expect to, we have become experts at prolonging life—I shall open one of my tins of hoarded matches and light my small personal bonfire of vanities. I have no intention of leaving the diary as a record of one man’s last years. Even in my most egotistical moods I am not as self-deceiving as that. What possible interest can there be in the journal of Theodore Faron, Doctor of Philosophy, Fellow of Merton College in the University of Oxford, historian of the Victorian age, divorced, childless, solitary, whose only claim to notice is that he is cousin to Xan Lyppiatt, the dictator and Warden of England. No additional personal record is, in any case, necessary. All over the world nation states are preparing to store their testimony for the posterity which we can still occasionally convince ourselves may follow us, those creatures from another planet who may land on this green wilderness and ask what kind of sentient life once inhabited it. We are storing our books and manuscripts, the great paintings, the musical scores and instruments, the artefacts. The world’s greatest libraries will in forty years’ time at most be darkened and sealed. The buildings, those that are still standing, will speak for themselves. The soft stone of Oxford is unlikely to survive more than a couple of centuries. Already the University is arguing about whether it is worth refacing the crumbling Sheldonian. But I like to think of those mythical creatures landing in St. Peter’s Square and entering the great Basilica, silent and echoing under the centuries of dust. Will they realize that this was once the greatest of man’s temples to one of his many gods? Will they be curious about his nature, this deity who was worshipped with such pomp and splendour, intrigued by the mystery of his symbol, at once so simple, the two crossed sticks, ubiquitous in nature, yet laden with gold, gloriously jewelled and adorned? Or will their values and their thought processes be so alien to ours that nothing of awe or wonder will be able to touch them? But despite the discovery—in 1997, was it?—of a planet which the astronomers told us could support life, few of us really believe that they will come. They must be there. It is surely unreasonable to credit that only one small star in the immensity of the universe is capable of developing and supporting intelligent life. But we shall not get to them and they will not come to us.

Twenty years ago, when the world was already half-convinced that our species had lost for ever the power to reproduce, the search to find the last known human birth became a universal obsession, elevated to a matter of national pride, an international contest as ultimately pointless
as it was fierce and acrimonious. To qualify, the birth had to be officially notified, the date and precise time recorded. This effectively excluded a high proportion of the human race where the day but not the hour was known, and it was accepted, but not emphasized, that the result could never be conclusive. Almost certainly, in some remote jungle, in some primitive hut, the last human being had slipped largely unnoticed into an unregarding world. But after months of checking and rechecking, Joseph Ricardo, of mixed race, born illegitimately in a Buenos Aires hospital at two minutes past three Western time on 19 October 1995, had been officially recognized. Once the result was proclaimed, he was left to exploit his celebrity as best he could while the world, as if suddenly aware of the futility of the exercise, turned its attention elsewhere. And now he is dead and I doubt whether any country will be eager to drag the other candidates from oblivion.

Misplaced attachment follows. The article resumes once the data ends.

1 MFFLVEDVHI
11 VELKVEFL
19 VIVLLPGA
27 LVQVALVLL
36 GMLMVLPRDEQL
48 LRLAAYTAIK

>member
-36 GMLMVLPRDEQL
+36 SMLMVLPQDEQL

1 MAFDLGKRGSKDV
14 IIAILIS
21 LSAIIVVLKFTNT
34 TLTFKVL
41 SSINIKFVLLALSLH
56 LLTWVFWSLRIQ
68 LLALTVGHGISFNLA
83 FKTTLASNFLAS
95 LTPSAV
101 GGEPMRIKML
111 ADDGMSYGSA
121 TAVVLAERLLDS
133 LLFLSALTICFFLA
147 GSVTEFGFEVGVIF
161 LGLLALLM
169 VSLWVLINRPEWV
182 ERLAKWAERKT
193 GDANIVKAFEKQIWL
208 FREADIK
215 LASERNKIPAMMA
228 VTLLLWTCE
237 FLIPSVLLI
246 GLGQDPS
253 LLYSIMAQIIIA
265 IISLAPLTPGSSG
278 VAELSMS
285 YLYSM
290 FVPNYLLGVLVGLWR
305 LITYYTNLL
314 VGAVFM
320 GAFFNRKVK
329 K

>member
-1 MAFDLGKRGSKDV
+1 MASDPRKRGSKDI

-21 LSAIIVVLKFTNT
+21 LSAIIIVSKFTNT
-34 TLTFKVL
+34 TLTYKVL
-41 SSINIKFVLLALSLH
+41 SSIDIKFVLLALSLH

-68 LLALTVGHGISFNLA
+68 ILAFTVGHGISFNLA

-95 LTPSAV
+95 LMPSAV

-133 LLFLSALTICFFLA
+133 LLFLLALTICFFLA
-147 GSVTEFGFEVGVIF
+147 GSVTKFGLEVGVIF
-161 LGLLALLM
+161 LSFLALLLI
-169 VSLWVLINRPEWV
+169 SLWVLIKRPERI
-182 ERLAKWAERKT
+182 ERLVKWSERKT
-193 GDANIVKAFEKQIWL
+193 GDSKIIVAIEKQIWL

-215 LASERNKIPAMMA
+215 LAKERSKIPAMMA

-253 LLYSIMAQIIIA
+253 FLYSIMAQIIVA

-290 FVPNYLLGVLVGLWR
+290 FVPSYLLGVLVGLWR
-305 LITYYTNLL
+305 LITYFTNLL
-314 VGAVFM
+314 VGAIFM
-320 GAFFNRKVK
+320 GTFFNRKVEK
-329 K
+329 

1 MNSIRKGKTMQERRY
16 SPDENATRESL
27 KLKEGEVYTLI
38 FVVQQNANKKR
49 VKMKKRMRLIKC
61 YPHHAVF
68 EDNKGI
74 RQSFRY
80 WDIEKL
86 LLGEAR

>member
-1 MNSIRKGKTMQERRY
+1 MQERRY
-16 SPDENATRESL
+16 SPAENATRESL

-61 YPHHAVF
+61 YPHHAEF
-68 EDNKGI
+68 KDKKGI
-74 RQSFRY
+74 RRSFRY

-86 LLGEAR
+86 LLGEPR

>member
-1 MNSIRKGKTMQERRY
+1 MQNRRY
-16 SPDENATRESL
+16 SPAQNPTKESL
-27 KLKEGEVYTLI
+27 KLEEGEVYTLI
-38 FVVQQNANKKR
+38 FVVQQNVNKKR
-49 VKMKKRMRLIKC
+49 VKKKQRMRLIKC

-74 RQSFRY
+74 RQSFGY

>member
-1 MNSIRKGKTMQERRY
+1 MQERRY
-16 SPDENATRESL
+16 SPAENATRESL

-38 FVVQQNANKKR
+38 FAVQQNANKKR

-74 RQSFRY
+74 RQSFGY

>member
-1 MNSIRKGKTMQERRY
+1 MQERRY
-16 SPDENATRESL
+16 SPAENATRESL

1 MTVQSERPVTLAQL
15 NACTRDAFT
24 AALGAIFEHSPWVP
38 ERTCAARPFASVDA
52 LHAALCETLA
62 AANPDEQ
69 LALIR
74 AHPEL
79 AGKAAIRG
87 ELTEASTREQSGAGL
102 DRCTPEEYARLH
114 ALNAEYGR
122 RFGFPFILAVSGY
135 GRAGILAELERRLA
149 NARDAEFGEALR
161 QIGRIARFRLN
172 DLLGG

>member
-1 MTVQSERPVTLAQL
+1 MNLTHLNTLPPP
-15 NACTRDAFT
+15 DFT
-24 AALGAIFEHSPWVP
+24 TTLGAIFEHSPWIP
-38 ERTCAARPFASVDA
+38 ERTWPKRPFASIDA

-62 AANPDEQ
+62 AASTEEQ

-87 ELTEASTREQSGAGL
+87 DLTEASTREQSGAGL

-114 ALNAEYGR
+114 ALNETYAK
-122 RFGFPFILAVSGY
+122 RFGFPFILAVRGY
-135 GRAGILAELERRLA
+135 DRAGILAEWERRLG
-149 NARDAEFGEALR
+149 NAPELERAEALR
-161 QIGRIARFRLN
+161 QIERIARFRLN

We are outraged and demoralized less by the impending end of our species, less even by our inability to prevent it, than by our failure to discover the cause. Western science and Western medicine haven’t prepared us for the magnitude and humiliation of this ultimate failure. There have been many diseases which have been difficult to diagnose or cure and one which almost depopulated two continents before it spent itself. But we have always in the end been able to explain why. We have given names to the viruses and germs which, even today, take possession of us, much to our chagrin since it seems a personal affront that they should still assail us, like old enemies who keep up the skirmish and bring down the occasional victim when their victory is assured. Western science has been our god. In the variety of its power it has preserved, comforted, healed, warmed, fed and entertained us and we have felt free to criticize and occasionally reject it as men have always rejected their gods, but in the knowledge that, despite our apostasy, this deity, our creature and our slave, would still provide for us; the anaesthetic for the pain, the spare heart, the new lung, the antibiotic, the moving wheels and the moving pictures. The light will always come on when we press the switch and if it doesn’t we can find out why. Science was never a subject I was at home with. I understood little of it at school and I understand little more now that I’m fifty. Yet it has been my god too, even if its achievements are incomprehensible to me, and I share the universal disillusionment of those whose god has died. I can clearly remember the confident words of one biologist spoken when it had
finally become apparent that nowhere in the whole world was there a pregnant woman: “It may take us some time to discover the cause of this apparent universal infertility.” We have had twenty-five years and we no longer even expect to succeed. Like a lecherous stud suddenly stricken with impotence, we are humiliated at the very heart of our faith in ourselves. For all our knowledge, our intelligence, our power, we can no longer do what the animals do without thought. No wonder we both worship and resent them.

BOOK: The Children of Men